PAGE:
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Survival strategies of poor women in urban Africa: The case of Zambia

Survival strategies of poor women in urban Africa: The case of Zambia

O'Reilly, C. and Gordon, A. (1995) Survival strategies of poor women in urban Africa: The case of Zambia. NRI Socio-economic Series, 10 . Natural Resources Institute, Chatham, UK. ISBN 0859544044

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Abstract

Urban poverty is increasing alongside growing urban populations in sub-Saharan Africa. Women constitute a significant proportion of the urban poor but their role is often neglected by development projects. Research was undertaken with the aim of providing better definition and targeting of project interventions. NRI became involved in this research because of the importance of natural resource-elated activities (food production, processing and trade) to poor women in urban areas. Women have developed survival strategies which include migration, marriage and fertility, education, links with rural areas, social networks, saving and borrowing, and home production through urban agriculture. Most women also engage directly in some form of income-earning activity. The scale of these activities varies widely but for the vast majority of poor women, it is some form of micro-enterprise, most often vending of foodstuffs. Poor women depend on purchased natural resources products for family food and fuel supplies, and are also involved in the trading of these products. Other links with the natural resources sector are through the contacts that women retain with rural areas of origin (through exchanges, visits and rights to land and animals) and in their continuation of farming in the urban setting. The latter is constrained by lack of space and water, but is nonetheless significant as a supplement to purchased food. Ways in which women's livelihood strategies could be strengthened are discussed and the need for a multidimensional initiatives is emphasized. Credit (particularly for the poorest), confidence-building, access to information, and specific income-generating activities (urban agriculture, skills training and food processing, strengthening trading links with rural areas) are highlighted as major requirements.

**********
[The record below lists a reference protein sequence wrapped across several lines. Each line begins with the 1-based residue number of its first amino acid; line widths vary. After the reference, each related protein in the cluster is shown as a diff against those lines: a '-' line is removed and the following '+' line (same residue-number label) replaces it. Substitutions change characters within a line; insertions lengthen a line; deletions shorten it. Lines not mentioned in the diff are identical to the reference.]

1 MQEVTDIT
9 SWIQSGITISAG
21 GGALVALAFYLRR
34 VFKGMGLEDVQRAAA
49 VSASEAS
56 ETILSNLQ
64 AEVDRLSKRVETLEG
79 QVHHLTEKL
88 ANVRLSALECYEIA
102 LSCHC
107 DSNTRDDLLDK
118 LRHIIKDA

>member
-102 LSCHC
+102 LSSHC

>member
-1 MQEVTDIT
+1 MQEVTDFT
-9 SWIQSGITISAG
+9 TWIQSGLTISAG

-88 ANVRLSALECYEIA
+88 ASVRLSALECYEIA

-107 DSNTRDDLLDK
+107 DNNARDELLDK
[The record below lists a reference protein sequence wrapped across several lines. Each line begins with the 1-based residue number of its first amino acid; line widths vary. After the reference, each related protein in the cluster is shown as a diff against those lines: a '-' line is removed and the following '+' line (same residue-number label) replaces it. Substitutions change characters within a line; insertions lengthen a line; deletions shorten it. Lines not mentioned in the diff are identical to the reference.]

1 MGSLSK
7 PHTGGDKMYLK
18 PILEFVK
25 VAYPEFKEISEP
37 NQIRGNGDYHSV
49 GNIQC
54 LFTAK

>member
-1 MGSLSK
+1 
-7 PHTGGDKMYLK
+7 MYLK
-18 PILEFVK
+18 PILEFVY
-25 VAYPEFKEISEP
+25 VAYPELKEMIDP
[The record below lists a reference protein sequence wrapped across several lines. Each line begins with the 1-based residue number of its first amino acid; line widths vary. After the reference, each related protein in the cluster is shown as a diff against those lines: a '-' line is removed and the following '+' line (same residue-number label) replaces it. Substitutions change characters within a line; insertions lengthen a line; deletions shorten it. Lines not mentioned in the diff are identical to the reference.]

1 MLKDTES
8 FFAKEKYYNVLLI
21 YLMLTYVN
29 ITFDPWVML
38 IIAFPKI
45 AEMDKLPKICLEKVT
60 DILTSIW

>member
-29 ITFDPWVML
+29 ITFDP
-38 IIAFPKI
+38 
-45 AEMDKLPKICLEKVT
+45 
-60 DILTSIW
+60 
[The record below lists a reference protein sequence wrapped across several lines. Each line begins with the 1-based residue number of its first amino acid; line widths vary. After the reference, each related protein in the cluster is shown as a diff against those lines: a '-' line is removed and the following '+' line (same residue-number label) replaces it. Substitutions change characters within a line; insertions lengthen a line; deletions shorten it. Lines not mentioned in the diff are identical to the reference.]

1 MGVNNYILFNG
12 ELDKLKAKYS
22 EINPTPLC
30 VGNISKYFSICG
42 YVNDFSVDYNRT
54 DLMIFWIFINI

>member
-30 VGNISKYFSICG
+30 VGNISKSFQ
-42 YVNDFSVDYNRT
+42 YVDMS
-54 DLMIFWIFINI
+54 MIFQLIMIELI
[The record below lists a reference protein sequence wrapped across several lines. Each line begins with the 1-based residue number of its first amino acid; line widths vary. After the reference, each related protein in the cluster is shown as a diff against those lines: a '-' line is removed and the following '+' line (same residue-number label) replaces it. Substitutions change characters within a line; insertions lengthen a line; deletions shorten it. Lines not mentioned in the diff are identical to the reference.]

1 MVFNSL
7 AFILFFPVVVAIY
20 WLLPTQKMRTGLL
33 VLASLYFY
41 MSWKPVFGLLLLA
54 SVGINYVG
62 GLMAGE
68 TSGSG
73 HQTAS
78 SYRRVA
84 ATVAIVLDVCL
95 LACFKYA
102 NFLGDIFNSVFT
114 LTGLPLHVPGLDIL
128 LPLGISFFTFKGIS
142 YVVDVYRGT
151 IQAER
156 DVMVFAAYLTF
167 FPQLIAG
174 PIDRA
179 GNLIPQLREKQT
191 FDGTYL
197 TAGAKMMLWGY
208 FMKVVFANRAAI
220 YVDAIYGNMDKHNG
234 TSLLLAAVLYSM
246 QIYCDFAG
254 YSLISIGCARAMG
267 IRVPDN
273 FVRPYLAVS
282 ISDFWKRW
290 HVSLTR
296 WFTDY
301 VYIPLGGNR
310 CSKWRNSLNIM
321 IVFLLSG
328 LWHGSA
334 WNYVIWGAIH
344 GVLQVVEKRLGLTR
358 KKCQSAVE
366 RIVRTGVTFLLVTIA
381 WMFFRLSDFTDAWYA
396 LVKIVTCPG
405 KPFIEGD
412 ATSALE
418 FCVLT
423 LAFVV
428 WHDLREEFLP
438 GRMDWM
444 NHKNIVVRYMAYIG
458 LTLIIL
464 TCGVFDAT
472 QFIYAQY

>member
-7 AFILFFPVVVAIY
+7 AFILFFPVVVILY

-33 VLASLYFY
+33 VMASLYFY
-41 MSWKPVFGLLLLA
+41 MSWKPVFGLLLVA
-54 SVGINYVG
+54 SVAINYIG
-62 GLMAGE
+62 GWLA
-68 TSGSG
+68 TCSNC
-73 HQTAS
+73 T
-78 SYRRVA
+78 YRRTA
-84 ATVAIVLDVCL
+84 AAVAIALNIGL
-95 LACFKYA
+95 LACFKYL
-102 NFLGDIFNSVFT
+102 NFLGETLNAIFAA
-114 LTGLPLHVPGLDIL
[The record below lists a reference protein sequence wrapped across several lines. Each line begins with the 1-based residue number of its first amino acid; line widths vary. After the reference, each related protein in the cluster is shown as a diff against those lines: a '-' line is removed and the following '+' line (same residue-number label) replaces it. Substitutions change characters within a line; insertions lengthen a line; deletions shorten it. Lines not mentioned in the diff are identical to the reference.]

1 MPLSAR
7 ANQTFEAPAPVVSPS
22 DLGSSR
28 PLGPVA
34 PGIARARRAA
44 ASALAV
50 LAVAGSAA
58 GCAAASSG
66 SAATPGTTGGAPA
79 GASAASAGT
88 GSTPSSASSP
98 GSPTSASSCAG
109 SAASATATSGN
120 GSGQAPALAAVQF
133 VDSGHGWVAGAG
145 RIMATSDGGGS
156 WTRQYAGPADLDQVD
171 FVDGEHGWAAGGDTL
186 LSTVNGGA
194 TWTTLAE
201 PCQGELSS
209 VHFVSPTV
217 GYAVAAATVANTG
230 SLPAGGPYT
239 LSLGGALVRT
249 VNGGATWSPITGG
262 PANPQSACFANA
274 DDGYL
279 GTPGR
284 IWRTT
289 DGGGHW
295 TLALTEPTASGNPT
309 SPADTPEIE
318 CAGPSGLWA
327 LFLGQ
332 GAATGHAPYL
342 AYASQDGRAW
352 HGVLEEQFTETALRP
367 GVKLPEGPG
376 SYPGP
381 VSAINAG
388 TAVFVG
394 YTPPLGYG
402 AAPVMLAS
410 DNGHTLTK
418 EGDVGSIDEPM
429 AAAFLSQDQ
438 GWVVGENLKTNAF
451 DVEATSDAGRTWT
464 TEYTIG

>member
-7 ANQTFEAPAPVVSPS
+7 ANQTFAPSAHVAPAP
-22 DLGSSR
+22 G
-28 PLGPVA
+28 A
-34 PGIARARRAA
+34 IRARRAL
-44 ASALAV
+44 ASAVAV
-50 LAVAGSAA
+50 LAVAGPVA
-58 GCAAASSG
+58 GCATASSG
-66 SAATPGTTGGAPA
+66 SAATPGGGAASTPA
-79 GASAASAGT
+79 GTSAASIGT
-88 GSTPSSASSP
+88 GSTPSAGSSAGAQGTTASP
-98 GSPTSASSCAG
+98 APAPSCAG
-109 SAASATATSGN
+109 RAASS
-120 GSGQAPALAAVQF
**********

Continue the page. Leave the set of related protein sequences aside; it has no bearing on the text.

Item Type: Book
Additional Information: © Crown Copyright 1995
Uncontrolled Keywords: poor, women, survival, urban, Africa, Zambia, socio-economic, poverty, sub-Sahara, micro-enterprise, livelihood, agriculture, income
Faculty / Department / Research Group: Faculty of Engineering & Science > Natural Resources Institute
Faculty of Engineering & Science > Natural Resources Institute > Food & Markets Department
Faculty of Engineering & Science > Natural Resources Institute > Livelihoods & Institutions Department
Related URLs:
Last Modified: 21 Jun 2016 09:20
Selected for GREAT 2016: None
Selected for GREAT 2017: None
Selected for GREAT 2018: None
URI: http://gala.gre.ac.uk/id/eprint/12011

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